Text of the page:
her attachment to the latter, put her hand under his arm,
and making a curtsey to the Judges, and another to the
Bar, walked with him out of Westminster Hall to his
carriage, which waited at the gate, and carried them home.

On cause being shewn, the Court were clearly of opinion
that the information should be granted. Lord Mansfield
observed, that the Court of King's Bench was custos
morum of the country ; and had authority, especially where
the offence was mixed with conspiracy, to punish every
thing contra bonas mores. He called the money given by
Sir Francis to Bates, premium prostitutions, and cited the
case of Sir Richard Sedley, in the reign of Charles II. to
support it.

The consequence of this information against Sir Francis,
Bates, and Fraine, was a trial, and all the defendants being
found guilty by the Jury, were severely fined ; the whole
expense of which, together with the costs to a very con-
siderable amount, fell upon Sir Francis.

The story of her conquest of Sir F. B. D. is told as
follows, in a pamphlet published during her life-time and
professing to contain many curious anecdotes never before
published. She is thus described on the title page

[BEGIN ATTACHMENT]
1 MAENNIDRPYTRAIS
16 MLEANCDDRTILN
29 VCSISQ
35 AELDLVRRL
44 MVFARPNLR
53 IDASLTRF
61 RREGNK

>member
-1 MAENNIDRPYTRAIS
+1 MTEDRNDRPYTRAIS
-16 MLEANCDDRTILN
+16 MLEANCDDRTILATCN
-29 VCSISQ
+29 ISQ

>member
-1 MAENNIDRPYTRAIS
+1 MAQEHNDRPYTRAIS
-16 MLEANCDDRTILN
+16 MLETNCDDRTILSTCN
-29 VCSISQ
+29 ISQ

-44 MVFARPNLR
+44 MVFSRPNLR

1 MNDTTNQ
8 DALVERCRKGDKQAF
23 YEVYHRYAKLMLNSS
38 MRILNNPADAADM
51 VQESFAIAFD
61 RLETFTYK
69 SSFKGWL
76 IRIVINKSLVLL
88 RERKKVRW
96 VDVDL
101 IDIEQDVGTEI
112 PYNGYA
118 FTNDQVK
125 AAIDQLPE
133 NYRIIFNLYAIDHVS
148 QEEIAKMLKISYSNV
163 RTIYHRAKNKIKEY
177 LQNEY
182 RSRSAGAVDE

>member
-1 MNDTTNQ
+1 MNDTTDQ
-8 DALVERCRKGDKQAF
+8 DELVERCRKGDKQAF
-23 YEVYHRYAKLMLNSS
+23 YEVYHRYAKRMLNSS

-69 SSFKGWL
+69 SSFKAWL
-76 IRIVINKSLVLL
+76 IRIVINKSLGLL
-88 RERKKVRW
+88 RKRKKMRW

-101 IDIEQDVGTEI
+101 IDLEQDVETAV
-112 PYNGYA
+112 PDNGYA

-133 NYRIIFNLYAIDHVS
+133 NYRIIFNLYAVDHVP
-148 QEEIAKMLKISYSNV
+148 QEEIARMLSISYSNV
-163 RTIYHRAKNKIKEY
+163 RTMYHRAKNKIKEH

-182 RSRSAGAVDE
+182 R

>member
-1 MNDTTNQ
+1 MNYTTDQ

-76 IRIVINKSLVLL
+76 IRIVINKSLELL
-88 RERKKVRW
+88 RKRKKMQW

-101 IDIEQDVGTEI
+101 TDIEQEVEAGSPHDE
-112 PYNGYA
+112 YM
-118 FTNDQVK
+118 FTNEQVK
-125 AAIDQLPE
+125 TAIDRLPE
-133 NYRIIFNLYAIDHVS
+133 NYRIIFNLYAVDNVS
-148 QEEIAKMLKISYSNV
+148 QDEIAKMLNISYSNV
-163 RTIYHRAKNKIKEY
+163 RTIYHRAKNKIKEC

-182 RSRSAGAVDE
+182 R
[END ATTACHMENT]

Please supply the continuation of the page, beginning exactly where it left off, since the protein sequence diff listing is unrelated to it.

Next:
" Queen of Song, of Dance, of Sports,
You scarce will meet her like again."



Life op Miss Anne Catley. 9

Singing at Marylebone Gardens, her beauty, joined to
her superior excellence in singing, could not fail of creating
her a great number of admirers. Among the rest of her
numerous votaries, Sir F. B. D. obtained the preference.
He took her home with him in his chariot one night from
the gardens.

She was not ignorant of the conquest her charms had
made, and was resolved to make the utmost advantage of
it. The Knight who loved her to desperation, on their
arrival at his house, asked her on what terms she would
consent to live with him. She heartily replied, that the
happiness of being loved by him was, in her opinion, a
sufficient reward for any favours that she could bestow.
Pleased with this answer, he presented her with a diamond
ring which he took from his finger, worth a hundred
guineas, as an earnest of what he intended to do in the
future.

Her conversation during supper was witty, spirited and
enlivening ; she sung him several songs, all of which were
on the subject of love and omitting nothing that she
thought likely to increase his passion for her, the evening
was passed in the most agreeable manner imaginable.

The next day he sent for his coachmaker, and ordered